Spin Cycle

01.03.13

John Boehner Keeps the Speakership for Two More Years

Between his failure to get a grand bargain on the fiscal cliff and the Sandy aid debacle, 2013 hasn’t gotten off to a great start for the House Speaker—but at least he got to keep his job. Howard Kurtz on why no one stepped up to challenge the man struggling to keep control of his members.

A battered John Boehner gets to hang on to his job for another two years.

Video screenshot

The Congress re-elected Speaker Boehner by a tally of 220 to 192 Thursday. Boehner was sworn in following a tear-loaded speech calling for more unity and communication in Congress.

It was hardly a surprise when House Republicans, at the start of the 113th Congress, voted Thursday to keep the Ohio lawmaker as their speaker. Despite some rumblings in the press, his job was never seriously threatened.

Most Republican members like Boehner personally and appreciate his low-key style. There’s also an iron law in politics that you can’t beat something with nothing. With no prominent challenger having emerged, Boehner was always going to skate to a second two-year term.

Boehner won with 220 votes, although there were eight defectors and four abstentions—a small, but unmistakable protest vote. The Republican majority in the House has been reduced to 17 seats, and the most conservative faction would have needed only that many votes to force a second round of balloting.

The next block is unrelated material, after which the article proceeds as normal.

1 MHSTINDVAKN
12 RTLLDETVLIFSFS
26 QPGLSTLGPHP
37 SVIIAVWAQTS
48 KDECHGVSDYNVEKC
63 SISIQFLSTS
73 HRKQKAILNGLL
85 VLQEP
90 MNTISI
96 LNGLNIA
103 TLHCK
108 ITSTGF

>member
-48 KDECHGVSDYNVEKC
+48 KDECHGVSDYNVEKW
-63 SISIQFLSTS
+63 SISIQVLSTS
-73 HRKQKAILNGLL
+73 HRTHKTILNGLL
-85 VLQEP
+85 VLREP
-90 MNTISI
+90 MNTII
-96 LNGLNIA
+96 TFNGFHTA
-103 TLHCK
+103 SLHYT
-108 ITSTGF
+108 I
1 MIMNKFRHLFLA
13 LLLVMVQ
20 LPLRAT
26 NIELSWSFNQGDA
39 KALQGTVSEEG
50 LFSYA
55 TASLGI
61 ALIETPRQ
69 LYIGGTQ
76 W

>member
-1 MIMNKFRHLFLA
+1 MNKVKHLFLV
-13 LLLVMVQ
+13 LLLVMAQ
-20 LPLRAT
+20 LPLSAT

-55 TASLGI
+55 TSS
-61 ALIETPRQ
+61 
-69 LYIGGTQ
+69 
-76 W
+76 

By any conceivable measure, Boehner has had a rough two years. The fiscal-cliff negotiations turned into a nightmare when he couldn’t produce enough votes for his own Plan B alternative. With Joe Biden and Mitch McConnell taking the lead, Boehner was sidelined at the end, and the final bill was passed with far more Democratic votes than Republican. Boehner was abandoned even by his two top deputies, Eric Cantor and Kevin McCarthy.

While he was boxed in by the cliff deadline and the reelection results, Boehner presided over the first major tax increase in more than decades that was passed with substantial Republican votes—and under a Democratic president.

And for good measure, members of Boehner’s own party blasted him for failing to bring up the Hurricane Sandy aid bill.

He didn’t have a great 2011, either, having brought the country to the brink of default when his caucus balked at raising the federal-debt ceiling in another down-to-the-wire drama. Little wonder that Boehner now says he won’t negotiate one-on-one with President Obama anymore, but will try to fashion House legislation that can pass the Senate.

And, as I noted this morning, this Congress was the least productive in modern history, passing just 219 bills—although Boehner’s House did manage to repeal Obamacare more than 30 times. (Psst: It’s still the law of the land.)

He is a merlot-sipping, cigarette-smoking golfer who, were it up to him, would have reached a grand bargain with Obama on taxes and spending. But his fractious caucus would not go along.

Now Boehner has two more years to try to whip the other 232 Republican House members into something resembling a governing coalition.